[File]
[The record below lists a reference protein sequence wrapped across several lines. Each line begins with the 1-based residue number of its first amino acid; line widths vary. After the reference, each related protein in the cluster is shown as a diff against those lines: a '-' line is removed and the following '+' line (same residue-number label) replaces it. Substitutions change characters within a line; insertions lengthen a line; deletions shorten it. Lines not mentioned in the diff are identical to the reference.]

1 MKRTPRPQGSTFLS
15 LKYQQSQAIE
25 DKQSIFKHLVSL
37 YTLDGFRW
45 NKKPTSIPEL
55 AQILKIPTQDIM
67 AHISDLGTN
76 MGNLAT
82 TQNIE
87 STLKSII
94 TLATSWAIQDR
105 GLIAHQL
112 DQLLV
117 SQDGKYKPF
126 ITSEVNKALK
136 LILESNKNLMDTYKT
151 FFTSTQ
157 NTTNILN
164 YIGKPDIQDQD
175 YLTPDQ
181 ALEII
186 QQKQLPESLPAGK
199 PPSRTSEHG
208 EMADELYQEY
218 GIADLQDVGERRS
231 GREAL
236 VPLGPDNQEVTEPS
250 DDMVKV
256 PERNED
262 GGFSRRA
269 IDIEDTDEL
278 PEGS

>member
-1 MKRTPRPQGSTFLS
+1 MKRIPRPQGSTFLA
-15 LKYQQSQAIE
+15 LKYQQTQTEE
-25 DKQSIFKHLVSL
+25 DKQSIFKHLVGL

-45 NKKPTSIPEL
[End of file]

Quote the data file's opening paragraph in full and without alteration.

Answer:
[The record below lists a reference protein sequence wrapped across several lines. Each line begins with the 1-based residue number of its first amino acid; line widths vary. After the reference, each related protein in the cluster is shown as a diff against those lines: a '-' line is removed and the following '+' line (same residue-number label) replaces it. Substitutions change characters within a line; insertions lengthen a line; deletions shorten it. Lines not mentioned in the diff are identical to the reference.]